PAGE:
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Published on May 8th, 2014 | by Christopher DeMorro

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Chinese Prototype Could Lead To 1,800 MPH Vacuum Tube Train

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Elon Musk thinks that  vacuum tube “hyperloops” are a better idea than high-speed rail, and he isn’t alone. Researchers in China have built a scale model tube train that could eventually lead to vehicles capable of traveling 1,800 MPH or faster.

Dr. Deng Zigang, associate professor of the Applied Superconductivity Laboratory at Southwest Jiaotong University, was the lead on a project to take the first steps towards a functioning, high-speed vacuum tube vehicle. Air is the limiting factor on making even faster high-speed trains, but vacuum tubes operate in a vacuum (duh), removing the air and letting even a low-power vessel operate at enormously high speeds.

How fast are we talking? Well Elon Musk is talking about 800 MPH tube trains that can shoot you from San Francisco to L.A. in less than 30 minutes, but Dr. Zigang predicts a ambitious 1,800 MPH.  S0 far though, the prototype created by the good doctor and his team can only accelerate to 30 MPH, due to the extremely compact test track they’ve built. The test vehicle operates via remote control, and if testing continues to go well, the most obvious next step is to build a much larger test track for higher speeds.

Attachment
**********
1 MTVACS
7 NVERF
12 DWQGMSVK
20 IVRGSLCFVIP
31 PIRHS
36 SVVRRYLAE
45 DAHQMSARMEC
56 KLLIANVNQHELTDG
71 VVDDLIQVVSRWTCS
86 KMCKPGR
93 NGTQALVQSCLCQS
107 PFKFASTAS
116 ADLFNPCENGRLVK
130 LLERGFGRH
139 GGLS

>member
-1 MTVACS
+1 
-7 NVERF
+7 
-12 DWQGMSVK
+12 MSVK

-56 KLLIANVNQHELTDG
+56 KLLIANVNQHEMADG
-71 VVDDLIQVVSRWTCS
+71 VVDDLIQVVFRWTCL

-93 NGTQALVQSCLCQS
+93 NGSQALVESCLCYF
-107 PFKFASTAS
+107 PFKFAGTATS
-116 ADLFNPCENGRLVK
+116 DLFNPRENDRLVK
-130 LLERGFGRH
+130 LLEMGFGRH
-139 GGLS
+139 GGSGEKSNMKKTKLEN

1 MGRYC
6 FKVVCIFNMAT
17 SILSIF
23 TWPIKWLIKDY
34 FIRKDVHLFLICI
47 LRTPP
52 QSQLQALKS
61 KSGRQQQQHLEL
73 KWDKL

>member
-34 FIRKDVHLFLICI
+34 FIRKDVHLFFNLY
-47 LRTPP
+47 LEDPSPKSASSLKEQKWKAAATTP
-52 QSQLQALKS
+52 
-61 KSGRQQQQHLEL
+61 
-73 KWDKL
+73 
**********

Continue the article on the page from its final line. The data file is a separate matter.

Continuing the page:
Seems too sci-fi to be real, but all this talk about vacuum tube vehicles has sparked a lot of talk in the tech community. If the technology is there, what’s holding us back from replacing costly high-speed trains and planes with vacuum tubes?

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Source: The Daily Mail | Images: Imaginechina/REX


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About the Author

A writer and gearhead who loves all things automotive, from hybrids to HEMIs, can be found wrenching or writing- or esle, he's running, because he's one of those crazy people who gets enjoyment from running insane distances.



  • AGTMADCAT

    To answer your question directly, the thing preventing us from replacing “costly” high speed rail with vacuum tubes is the cost. They cost massively more per mile to build for the same capacity. Once they’re built, in theory they should be much cheaper to operate, but that pretty much never convinces Americans to go for the more expensive option.

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